In recent research conducted by Hamilton, ‘the feel’ of the brush ranked fourth in the top 10 most important factors when choosing a brush. But what is ‘the feel’ and why is it so important to your trade customers?
Put simply, ‘the feel’ refers to the way the brush feels in the hand. This tool is in the user’s hand for eight hours a day – it’s like an extension of their arm. If it feels uncomfortable in anyway, the mind will not be on the job, focus will be lost and it is likely that the finished result will suffer. Not great in an industry where reputation matters.
Even more worryingly, aches and pains can develop leading to more serious conditions like repetitive strain injury (RSI). So, both financially and health-wise, ensuring that your customers’ brush has the feel is incredibly important.
Can you feel it?
Sarah Coussens, Brand Manager – Trade at Hamilton said: “Talking to professional painters and decorators for our research highlighted the ways in which the feel of the brush can impact them and their jobs.
“In fact, one respondent said, ‘The feel is crucial…your brush is an extension of you…and displays your talent…you couldn’t be a good footballer with a burst ball!’” This statement clearly demonstrates how passionately professional decorators feel about the results that they deliver to their customers and how they look at every aspect of their tools to ensure they can achieve the best outcome on their jobs.’
The repetitive movements that are part of the painting process can present a hazard, especially when tools don’t ‘fit’ you properly. Repetitive strain injury (RSI) is a real issue for some.
Several areas of the upper body can be affected but pain in the hands and wrists is most likely for professional decorators. Symptoms that start off as a mild ache can quickly develop into more severe pain and swelling requiring medication, physiotherapy and extended periods of rest, all of which may impact their business.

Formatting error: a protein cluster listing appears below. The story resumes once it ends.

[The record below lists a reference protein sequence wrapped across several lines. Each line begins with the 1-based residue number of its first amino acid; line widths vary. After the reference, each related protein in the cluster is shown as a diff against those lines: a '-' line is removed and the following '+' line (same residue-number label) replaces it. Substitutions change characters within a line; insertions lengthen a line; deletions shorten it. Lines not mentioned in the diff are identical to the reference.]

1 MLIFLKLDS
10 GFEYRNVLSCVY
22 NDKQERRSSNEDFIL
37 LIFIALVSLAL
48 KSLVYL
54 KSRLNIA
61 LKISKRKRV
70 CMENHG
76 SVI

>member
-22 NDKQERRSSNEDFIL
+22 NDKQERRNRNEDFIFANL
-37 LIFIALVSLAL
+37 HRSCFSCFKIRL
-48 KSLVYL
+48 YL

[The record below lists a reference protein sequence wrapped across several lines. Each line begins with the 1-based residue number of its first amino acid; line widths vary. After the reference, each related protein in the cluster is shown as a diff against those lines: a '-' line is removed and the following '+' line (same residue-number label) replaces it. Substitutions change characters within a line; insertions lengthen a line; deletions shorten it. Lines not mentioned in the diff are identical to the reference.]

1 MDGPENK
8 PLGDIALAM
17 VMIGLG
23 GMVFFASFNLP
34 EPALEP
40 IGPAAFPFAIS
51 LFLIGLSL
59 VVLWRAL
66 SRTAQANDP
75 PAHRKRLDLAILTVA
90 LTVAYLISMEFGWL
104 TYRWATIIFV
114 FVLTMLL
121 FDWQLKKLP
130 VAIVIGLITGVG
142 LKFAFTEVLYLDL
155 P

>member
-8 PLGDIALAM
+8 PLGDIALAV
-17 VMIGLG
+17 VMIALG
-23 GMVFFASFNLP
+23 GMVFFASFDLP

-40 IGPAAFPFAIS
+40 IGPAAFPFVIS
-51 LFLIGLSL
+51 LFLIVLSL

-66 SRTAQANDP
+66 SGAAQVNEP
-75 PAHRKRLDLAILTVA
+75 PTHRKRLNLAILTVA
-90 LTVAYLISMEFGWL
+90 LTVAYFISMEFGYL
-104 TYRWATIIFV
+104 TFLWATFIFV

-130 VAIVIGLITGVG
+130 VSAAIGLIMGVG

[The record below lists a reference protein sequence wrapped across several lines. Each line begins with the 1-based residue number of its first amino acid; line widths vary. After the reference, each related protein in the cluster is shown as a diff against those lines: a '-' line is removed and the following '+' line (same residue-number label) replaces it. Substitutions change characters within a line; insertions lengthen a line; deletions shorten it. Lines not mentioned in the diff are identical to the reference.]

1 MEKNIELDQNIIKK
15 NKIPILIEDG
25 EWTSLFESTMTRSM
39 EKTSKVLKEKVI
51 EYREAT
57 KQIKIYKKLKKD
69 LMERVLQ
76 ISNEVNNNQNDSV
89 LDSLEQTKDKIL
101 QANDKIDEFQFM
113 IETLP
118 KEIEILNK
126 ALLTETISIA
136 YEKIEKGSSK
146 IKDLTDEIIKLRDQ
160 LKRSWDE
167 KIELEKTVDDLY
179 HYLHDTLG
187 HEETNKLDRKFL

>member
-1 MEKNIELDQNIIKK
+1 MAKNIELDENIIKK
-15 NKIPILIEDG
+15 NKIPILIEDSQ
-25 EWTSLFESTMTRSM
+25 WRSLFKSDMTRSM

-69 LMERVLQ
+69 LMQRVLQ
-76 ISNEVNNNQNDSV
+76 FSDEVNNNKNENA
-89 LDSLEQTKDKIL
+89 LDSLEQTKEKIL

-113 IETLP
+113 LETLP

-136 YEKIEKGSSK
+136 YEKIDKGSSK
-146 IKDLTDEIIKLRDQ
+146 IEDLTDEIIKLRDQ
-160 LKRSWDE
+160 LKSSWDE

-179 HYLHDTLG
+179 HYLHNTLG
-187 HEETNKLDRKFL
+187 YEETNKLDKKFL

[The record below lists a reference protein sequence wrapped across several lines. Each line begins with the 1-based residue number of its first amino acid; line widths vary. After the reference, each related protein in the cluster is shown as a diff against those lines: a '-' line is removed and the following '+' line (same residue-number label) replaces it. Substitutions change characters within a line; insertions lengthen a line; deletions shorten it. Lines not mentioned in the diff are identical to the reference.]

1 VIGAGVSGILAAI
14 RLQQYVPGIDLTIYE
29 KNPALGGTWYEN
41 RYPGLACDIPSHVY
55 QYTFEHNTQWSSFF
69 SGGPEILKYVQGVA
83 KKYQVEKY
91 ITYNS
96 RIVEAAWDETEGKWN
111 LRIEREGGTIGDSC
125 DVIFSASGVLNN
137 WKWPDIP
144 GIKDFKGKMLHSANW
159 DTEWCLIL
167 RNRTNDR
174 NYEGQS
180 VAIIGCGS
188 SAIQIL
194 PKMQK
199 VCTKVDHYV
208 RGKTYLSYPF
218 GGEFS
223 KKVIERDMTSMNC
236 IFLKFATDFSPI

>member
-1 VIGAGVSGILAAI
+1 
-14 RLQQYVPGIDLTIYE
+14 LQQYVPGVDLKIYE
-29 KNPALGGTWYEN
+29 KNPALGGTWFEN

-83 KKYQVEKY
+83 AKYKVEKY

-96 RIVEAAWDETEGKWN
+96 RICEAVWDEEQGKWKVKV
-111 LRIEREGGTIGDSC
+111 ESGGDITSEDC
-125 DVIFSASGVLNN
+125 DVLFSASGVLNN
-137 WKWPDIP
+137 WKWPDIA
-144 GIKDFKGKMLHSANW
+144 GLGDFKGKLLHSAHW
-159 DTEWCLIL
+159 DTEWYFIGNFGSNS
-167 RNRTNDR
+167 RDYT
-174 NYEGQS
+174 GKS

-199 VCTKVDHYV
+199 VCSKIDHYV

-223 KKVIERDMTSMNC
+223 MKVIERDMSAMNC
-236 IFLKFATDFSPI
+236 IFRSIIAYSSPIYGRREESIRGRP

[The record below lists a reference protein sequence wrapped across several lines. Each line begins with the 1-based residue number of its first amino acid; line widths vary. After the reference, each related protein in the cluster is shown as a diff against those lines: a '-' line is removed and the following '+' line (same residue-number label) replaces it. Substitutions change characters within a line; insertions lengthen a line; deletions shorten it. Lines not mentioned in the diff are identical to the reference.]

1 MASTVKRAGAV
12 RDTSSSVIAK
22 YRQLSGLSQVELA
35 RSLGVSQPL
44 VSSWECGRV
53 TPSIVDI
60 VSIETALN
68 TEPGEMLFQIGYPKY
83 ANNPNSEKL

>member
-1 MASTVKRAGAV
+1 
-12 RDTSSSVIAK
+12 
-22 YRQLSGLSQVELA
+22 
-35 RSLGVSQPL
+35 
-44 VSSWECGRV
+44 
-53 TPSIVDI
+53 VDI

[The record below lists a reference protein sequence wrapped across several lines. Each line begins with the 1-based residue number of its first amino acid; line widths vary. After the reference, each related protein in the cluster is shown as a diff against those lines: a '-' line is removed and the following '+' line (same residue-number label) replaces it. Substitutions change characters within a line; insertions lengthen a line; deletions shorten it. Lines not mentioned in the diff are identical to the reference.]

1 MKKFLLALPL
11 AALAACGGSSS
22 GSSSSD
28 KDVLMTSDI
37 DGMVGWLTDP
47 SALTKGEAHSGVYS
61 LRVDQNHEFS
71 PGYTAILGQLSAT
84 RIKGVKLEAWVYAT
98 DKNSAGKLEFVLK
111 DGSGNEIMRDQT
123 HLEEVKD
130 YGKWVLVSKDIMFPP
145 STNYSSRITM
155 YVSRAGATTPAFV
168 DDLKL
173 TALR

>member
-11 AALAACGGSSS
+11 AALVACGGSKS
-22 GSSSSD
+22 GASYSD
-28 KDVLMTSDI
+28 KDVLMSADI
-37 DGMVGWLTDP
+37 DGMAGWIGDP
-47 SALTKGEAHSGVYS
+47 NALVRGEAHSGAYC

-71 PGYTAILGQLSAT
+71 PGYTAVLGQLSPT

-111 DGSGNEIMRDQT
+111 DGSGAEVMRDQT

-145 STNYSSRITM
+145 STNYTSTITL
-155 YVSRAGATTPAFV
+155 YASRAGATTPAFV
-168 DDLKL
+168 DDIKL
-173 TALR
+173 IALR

Advice on the NHS website includes ensuring that all aspects of a workplace are as comfortable as possible, and that includes the feel of tools like brushes being right for the user.
Hamilton invests heavily in its research and development, employing not only designers, materials specialists and chemists but also consulting with its professional decorating customers to make sure they deliver the high-quality range of brushes that the company is renowned for.
Sarah added: “Beautiful, well-balanced beavertail wooden handles that sit perfectly in the hand or longer handles that are easy to hold, like a pencil, came top in the research. Customers said that they give great control when cutting in or painting in tricky spaces and are designed to satisfy discerning decorators.”
She concluded, “Working closely with professional decorators gives us real insight into what they want and need in a brush. And whilst describing ‘the feel’ might sometimes be elusive, we like to think that we have captured its essence within our brushes.”
For more information on Hamilton’s entire range of brushes, visit www.hamiltonexpression.com or call 01527 575441.